After the anti-government right-wing organization Oath Keepers and its president Stewart Rhodes called for violence, Twitter has banned their accounts. According to a Twitter spokesperson on Thursday, “These accounts were suspended for violating our rules against violent extremist groups.”

Here’s what happened: After deadly shootings in Kenosha, Wis., and Portland, Ore., Rhodes declared in tweets that antifa and the Black Lives Matter movement are terrorists engaged in an “open communist insurrection.”

He called on President Trump to declare the current unrest a “nationwide insurrection” and to federalize the entire National Guard to oppose it, adding, “Civil war is here, right now” and that the “street assassination of a Trump supporter in Portland” was the “first shot.” He contended that this man was murdered in cold blood by “a member of an international terrorist organization — Antifa.”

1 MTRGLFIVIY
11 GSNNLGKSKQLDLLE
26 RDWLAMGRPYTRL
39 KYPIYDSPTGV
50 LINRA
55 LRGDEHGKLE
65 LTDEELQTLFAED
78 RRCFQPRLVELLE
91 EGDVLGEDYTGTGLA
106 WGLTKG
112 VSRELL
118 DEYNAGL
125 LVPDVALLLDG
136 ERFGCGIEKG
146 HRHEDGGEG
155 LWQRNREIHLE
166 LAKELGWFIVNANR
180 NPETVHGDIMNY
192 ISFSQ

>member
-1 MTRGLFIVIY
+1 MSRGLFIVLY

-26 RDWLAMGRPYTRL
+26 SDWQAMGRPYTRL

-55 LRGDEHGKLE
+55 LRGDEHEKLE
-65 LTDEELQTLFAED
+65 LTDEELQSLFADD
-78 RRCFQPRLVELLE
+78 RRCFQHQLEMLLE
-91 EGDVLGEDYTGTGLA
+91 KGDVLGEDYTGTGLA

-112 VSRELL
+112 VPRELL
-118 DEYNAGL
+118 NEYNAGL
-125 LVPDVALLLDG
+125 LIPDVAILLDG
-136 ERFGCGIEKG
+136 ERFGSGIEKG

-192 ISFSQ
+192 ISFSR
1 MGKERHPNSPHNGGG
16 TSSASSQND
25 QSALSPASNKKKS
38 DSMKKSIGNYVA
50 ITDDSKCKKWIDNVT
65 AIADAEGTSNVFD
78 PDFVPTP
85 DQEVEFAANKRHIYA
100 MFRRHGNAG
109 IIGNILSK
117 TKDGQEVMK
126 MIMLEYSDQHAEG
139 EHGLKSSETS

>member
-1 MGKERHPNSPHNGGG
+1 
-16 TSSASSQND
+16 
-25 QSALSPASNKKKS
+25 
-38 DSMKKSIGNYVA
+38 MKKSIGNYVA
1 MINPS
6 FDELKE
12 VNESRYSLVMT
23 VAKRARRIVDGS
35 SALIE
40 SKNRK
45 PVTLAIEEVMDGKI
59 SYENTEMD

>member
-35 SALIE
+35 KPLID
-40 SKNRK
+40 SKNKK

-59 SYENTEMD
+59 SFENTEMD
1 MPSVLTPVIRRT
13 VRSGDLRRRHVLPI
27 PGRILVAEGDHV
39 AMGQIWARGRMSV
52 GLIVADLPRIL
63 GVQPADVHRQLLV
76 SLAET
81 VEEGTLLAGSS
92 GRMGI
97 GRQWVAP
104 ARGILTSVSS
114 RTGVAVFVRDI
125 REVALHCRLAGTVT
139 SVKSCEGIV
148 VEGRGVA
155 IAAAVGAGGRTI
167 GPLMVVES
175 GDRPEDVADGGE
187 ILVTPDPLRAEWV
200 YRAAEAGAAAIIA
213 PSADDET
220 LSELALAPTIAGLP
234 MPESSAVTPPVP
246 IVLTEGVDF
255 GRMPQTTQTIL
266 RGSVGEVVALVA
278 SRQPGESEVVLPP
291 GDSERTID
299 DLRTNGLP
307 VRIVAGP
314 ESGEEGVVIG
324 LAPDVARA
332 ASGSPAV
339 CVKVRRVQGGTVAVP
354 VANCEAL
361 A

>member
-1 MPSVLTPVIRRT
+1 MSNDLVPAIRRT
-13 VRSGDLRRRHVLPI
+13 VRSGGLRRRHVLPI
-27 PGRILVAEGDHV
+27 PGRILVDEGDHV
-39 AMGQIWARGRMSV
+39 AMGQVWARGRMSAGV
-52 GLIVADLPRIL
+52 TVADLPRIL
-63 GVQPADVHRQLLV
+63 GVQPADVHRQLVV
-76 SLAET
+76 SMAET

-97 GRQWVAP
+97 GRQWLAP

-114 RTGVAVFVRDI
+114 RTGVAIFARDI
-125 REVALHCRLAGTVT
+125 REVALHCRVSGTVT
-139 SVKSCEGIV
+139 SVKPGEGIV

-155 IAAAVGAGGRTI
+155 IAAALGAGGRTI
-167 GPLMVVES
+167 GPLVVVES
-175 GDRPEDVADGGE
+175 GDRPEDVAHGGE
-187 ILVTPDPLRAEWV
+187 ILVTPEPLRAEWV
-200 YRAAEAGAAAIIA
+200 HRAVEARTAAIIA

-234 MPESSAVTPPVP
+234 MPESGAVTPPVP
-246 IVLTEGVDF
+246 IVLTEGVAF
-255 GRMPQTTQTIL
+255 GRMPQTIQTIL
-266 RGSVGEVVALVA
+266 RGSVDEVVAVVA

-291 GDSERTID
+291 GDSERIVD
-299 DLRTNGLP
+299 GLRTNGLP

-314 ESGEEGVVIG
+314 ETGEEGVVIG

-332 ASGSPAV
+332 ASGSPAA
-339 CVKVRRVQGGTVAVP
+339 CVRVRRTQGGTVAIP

The Oath Keepers Twitter account also described the young man who killed two protesters in Kenosha as “a Hero, a Patriot” who acted in self-defense, and retweeted an account alleging that those killed “were scum of the earth” who had felony records — a tweet that Twitter removed for violating its guidelines.

Rhodes’s call for violence against the left has historical echoes — and potentially serious consequences.

Echoes of the 1960s

These tweets repeat a pattern from the 1960s, when opponents of the civil rights movement — and even the FBI — accused activists (including the Rev. Martin Luther King Jr.) of being communists. A billboard placed on the route of the 1965 Selma to Montgomery marches in Alabama showed a picture of King with the caption “Martin Luther King at Communist Training School.” The picture actually shows King at the Highlander Folk School in Tennessee, a center for social justice activists.